Can you believe it’s Progress Report time again? Where does the time go, and are we having fun – and if not, why not?
On to Gila County progress! First and foremost, we have a new and far user-friendlier Web site. It is not perfect, it is a work in progress – but go check it out at www.GilaCountyAz.gov.
Second, let’s take a look at our County Library District and what it has accomplished in conjunction with Gila County’s eight public libraries – Payson, Pine, Young, Tonto Basin, Miami, Globe, San Carlos and Hayden – and with a First Things First Gila Regional Council Parent Outreach and Awareness Grant for Early Literacy.
As I reported to you in 2010, an estimated 35 percent of enrolling kindergartners in Gila County did not have what were considered the “pre-reading skills” necessary to become successful readers – and, therefore, successful students. For instance, pre-kindergartners with the ability to understand and use effectively 3,000 words are considered to have a good base for pre-reading. One third of our pre-kindergartners, county wide, have a very limited vocabulary, some as few as 500 words or less – many not knowing the words for colors, letters, body parts, sounds and so on when they enter kindergarten at age 5.
The County Library District staff targeted this un-served and/or underserved population, along with attempting to reach all pre-kindergarten children in general and profoundly boost the vocabulary of ALL pre-kindergartners. All children in Gila County, from birth to their fifth birthday, are eligible to participate in this program whereby each month they receive, free of charge, an age-appropriate book delivered to their home.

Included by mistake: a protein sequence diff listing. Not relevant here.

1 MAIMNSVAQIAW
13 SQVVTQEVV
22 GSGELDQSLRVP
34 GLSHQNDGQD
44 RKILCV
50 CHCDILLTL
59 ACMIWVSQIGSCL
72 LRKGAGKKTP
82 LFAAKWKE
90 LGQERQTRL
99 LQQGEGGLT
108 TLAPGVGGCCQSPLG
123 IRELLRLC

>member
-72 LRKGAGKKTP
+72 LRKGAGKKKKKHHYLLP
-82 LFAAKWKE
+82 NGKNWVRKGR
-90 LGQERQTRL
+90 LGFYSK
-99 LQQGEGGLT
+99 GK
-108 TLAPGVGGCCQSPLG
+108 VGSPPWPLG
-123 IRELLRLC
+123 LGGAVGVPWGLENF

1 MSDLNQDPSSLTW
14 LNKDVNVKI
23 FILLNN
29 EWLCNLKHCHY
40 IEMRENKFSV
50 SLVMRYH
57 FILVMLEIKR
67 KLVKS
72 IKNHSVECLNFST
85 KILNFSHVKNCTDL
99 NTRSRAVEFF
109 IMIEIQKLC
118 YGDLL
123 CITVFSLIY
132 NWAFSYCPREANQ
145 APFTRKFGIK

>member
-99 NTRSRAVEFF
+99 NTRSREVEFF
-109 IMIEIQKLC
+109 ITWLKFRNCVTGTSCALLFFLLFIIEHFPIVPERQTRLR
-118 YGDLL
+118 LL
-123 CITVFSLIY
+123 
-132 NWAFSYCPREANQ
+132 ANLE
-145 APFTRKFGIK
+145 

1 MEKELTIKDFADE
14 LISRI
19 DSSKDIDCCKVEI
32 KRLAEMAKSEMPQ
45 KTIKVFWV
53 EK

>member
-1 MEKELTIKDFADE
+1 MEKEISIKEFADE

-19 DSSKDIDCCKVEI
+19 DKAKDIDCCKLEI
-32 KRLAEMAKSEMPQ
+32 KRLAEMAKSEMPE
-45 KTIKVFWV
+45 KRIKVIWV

By the end of 2010, the first year of the program, there were 863 children receiving books monthly in an effort to bring into being a generation of reading-ready kindergartners for Gila County. Today, the library district is supplying 1,720 children, age birth to 5 years, with a book each month through the Dollywood Foundation Imagination Library Program.
Already, 641 children have graduated (aged out) from the program!
If you have, or know of, children under 5 years of age who would like to participate, please contact your local library or one of the County’s WIC (Women, Infants and Children) offices.
In addition, the Gila County Library District’s Web site is up and running at http://www.gcldaz.org/gila/index.asp. On this site you can access more than 33 online resources supplied by all the County Library Districts and the Arizona State Library. Among these are Newspaper Source Plus, Novelist Plus, Auto Repair Reference Center, Master File Complete by Ebsco, Medline Plus, Do It Yourself Reference Center, and Consumer Reports, just to name a few. Supplied by Gila County Library District are Mango Languages, Learning Express, Ancestry Library, and OneClick Digital (downloadable audio books). Check it out.